Terrorism targeted against politicians
A person may be assassinated for what he represents politically, when a government or any grouping chooses to eliminate its political opponents physically rather than fight them otherwise. Cold-blooded murders may also be committed on members of a group as a solution to delicate political issues. (The same ends may be achieved by character assassination or blackmail).
In 1993 Amnesty International called attention to 800 political killings worldwide. In 1993 it was estimated 16,000 political killings in Colombia since 1980, excluding deaths in guerrilla combat, with 3,080 political murders in 1992 alone. Other estimates put the number at 9,000 political murders from 1990 to 1993. Jamaica saw its most violent campaign year in 1980, when 699 people were killed amidst a flurry of political assassinations.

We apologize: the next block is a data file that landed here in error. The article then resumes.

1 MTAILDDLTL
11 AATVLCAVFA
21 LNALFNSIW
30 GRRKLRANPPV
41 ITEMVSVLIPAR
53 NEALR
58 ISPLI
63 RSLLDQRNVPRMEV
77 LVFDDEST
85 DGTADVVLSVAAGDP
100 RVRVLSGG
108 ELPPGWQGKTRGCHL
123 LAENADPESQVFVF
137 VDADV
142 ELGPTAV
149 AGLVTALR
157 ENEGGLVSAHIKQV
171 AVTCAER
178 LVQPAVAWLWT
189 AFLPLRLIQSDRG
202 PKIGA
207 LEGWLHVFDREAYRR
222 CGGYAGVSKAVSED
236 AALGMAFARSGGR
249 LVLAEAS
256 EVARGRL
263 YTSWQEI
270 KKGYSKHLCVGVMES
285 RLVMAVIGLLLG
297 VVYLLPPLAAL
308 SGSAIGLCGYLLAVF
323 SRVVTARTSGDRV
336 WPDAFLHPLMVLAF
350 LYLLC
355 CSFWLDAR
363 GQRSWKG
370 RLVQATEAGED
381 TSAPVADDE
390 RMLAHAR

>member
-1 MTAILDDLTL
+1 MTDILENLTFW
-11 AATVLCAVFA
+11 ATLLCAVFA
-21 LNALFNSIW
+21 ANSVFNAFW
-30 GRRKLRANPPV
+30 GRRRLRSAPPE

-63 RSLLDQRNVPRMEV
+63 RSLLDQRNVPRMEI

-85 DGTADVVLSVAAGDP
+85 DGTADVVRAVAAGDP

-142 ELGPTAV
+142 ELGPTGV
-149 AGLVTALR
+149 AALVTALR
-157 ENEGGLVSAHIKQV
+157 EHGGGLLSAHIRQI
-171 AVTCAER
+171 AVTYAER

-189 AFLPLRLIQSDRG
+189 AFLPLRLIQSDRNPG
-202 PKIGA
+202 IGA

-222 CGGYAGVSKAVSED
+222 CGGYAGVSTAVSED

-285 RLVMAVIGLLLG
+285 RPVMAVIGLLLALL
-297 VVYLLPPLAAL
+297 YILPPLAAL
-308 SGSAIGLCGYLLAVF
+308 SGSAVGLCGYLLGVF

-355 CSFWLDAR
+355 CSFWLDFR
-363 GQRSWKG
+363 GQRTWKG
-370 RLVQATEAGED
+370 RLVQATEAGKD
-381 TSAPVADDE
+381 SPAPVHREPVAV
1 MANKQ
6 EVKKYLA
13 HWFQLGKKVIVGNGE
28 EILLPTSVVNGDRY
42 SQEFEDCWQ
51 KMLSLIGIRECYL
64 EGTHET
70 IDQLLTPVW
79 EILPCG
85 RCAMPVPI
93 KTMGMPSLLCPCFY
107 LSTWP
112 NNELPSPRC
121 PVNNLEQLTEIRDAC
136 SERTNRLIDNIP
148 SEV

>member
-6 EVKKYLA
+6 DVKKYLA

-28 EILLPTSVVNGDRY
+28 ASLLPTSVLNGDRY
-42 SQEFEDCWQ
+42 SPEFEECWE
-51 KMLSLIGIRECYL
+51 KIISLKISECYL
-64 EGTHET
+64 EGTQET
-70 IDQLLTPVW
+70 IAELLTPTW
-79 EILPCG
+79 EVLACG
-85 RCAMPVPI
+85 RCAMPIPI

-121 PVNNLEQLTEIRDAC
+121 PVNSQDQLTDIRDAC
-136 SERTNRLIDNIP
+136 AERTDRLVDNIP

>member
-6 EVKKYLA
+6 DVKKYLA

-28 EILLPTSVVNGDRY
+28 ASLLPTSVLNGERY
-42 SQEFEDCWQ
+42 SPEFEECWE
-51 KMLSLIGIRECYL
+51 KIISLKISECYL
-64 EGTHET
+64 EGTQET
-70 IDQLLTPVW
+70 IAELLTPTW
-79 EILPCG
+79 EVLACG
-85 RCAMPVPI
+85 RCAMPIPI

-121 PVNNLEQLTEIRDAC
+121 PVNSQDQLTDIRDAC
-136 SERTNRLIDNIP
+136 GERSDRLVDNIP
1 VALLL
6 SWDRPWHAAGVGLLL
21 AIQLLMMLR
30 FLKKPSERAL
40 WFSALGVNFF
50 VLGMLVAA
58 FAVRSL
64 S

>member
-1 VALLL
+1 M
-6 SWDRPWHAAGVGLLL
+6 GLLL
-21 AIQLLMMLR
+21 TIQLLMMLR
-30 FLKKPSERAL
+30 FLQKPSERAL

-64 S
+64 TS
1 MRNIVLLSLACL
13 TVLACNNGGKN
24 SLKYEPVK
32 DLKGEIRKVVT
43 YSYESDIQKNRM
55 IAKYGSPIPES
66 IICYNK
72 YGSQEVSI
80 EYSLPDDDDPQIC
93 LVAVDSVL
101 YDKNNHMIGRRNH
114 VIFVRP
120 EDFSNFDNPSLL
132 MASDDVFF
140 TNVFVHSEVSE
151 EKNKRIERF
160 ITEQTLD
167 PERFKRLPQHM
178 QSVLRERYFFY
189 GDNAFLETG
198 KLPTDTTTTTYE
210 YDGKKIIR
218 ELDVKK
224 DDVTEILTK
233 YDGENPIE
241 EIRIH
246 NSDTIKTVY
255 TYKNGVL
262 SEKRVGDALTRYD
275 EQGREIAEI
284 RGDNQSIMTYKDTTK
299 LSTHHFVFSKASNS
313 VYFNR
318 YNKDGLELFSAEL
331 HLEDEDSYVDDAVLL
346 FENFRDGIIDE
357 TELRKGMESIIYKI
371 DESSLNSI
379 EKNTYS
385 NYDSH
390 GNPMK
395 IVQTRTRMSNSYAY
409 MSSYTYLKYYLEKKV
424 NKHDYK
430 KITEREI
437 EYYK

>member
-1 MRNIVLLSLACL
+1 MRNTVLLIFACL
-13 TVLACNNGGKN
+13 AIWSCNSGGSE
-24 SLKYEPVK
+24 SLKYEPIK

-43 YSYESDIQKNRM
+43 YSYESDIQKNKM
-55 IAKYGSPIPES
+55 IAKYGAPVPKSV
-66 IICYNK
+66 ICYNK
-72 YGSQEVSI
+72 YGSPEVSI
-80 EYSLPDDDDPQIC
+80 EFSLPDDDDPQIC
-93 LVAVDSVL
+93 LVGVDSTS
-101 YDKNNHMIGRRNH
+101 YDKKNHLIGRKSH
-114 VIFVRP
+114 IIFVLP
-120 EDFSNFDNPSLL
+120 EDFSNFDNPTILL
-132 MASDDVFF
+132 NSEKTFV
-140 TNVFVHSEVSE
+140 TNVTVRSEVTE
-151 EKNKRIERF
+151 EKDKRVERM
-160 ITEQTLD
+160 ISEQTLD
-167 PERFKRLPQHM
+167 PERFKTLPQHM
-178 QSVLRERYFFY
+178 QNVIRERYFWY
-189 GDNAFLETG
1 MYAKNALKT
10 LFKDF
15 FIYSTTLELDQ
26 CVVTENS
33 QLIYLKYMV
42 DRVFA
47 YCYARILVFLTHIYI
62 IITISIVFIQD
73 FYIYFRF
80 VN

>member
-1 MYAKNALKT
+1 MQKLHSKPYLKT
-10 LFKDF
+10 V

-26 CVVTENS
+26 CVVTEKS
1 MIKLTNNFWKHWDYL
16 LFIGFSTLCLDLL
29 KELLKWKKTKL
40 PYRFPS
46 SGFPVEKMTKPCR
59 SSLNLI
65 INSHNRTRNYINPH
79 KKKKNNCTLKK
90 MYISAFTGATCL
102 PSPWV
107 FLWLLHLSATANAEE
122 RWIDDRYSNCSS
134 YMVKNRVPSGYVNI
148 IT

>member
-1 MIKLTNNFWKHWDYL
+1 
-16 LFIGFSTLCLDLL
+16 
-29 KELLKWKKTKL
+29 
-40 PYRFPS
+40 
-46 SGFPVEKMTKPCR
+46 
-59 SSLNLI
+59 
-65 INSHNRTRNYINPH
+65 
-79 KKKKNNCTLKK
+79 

The use of terror by individuals or groups is universally condemned, while its use by governments is defined as enforcement of the law. Definitions of terrorism are usually one-sided, referring to criminal acts directed against a state; but leaving out violent, repressive and oppressive actions of 'duly constituted' governments, including atrocities committed in violation such as the killing of civilians or the torture of prisoners.